From the New York Times
July 2, 2019
SÃO PAULO, Brazil — Remember Zika?
With measles and Ebola grabbing headlines, it is easy to forget the health panic of 2016, when Zika was linked to severe birth defects in thousands of Brazilian newborns whose mothers were infected while pregnant, striking fear across the country and much of the Americas.
As health officials struggled to halt its spread, the virus galloped through Latin America and the Caribbean that spring and summer and eventually reached the United States, sickening more than 200 people in Florida and Texas and prompting countless travelers to cancel vacations in the tropics.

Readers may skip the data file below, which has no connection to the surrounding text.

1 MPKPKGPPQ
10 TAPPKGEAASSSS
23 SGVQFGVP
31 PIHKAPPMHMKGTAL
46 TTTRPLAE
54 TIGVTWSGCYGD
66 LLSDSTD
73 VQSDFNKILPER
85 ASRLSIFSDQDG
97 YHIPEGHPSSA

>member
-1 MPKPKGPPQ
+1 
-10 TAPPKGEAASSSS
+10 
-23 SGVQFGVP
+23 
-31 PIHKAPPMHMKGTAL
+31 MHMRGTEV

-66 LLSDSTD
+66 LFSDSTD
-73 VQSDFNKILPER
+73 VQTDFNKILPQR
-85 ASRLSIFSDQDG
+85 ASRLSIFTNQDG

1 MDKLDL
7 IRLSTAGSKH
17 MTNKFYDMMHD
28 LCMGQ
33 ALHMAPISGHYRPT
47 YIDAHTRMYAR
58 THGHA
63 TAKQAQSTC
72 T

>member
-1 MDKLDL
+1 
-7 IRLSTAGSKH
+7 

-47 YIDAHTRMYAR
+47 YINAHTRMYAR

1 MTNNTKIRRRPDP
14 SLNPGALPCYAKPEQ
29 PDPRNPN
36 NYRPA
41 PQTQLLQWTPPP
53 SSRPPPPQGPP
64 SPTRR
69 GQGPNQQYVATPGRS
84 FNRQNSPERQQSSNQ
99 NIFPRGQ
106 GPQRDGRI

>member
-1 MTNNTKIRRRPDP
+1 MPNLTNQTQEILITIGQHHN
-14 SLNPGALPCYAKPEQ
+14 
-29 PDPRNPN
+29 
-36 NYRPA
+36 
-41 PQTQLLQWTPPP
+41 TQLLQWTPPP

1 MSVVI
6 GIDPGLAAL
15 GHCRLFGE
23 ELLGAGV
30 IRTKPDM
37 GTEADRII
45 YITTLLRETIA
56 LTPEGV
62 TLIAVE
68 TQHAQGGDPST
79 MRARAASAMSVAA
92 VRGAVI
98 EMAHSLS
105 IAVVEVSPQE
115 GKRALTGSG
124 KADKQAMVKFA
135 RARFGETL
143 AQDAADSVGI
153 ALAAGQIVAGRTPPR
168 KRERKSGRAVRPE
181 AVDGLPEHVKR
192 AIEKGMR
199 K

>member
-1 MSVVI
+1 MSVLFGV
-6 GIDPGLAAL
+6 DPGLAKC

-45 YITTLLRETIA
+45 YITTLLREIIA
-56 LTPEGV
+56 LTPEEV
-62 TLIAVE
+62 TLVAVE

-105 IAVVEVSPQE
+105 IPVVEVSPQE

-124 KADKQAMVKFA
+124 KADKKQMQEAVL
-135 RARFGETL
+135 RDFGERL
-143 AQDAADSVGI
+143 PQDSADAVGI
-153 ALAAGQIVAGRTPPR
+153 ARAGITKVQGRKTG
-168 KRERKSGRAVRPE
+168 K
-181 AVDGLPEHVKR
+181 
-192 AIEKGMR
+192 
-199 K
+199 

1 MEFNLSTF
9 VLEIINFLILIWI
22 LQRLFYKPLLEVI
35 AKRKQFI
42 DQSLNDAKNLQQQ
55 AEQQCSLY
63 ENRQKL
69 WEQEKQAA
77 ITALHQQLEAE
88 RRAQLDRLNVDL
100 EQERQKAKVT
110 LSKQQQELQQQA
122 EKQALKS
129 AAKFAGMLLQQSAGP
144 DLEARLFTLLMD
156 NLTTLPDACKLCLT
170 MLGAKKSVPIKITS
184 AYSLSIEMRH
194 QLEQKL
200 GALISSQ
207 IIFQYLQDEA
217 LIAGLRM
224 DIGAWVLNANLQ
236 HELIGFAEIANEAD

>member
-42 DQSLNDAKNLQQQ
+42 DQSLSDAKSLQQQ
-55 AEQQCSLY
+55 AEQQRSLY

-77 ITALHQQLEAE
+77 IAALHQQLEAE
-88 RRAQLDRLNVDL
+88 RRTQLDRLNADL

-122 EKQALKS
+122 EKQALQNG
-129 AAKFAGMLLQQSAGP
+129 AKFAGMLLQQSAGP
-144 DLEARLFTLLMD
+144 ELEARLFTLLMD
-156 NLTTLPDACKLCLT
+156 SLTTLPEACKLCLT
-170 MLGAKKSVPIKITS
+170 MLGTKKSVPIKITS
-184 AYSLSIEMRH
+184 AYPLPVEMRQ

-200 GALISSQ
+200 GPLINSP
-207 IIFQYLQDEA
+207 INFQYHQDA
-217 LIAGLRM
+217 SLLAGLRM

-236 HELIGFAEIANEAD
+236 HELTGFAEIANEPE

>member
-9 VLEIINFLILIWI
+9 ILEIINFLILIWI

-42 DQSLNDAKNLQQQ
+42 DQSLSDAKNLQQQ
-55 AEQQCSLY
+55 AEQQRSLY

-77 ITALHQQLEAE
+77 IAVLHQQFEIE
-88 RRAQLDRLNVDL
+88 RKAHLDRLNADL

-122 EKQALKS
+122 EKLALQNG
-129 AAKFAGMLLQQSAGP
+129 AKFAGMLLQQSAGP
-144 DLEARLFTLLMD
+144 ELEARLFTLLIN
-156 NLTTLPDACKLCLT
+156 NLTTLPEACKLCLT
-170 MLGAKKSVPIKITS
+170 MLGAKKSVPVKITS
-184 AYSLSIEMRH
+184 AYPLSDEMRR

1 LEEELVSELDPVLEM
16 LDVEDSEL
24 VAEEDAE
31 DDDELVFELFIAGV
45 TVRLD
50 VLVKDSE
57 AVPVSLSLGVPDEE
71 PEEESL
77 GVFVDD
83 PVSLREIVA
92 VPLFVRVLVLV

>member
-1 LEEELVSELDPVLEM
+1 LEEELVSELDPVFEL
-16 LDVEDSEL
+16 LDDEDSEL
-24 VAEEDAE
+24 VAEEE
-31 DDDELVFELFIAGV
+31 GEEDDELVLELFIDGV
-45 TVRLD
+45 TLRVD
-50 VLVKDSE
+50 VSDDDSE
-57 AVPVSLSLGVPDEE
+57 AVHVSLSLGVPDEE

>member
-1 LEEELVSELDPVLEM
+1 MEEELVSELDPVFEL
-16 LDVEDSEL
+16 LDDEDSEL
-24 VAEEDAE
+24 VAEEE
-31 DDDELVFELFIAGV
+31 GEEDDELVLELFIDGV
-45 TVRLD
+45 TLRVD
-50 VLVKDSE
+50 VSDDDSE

Then, seemingly overnight, the epidemic evaporated and public attention moved on.
But Zika, it turns out, did not vanish.
“Zika has completely fallen off the radar, but the lack of media attention doesn’t mean it’s disappeared,” said Dr. Karin Nielson, a pediatric infectious disease specialist at U.C.L.A. who studies Zika’s impact in Brazil. “In some ways, the situation is a bit more dangerous because people aren’t aware of it.”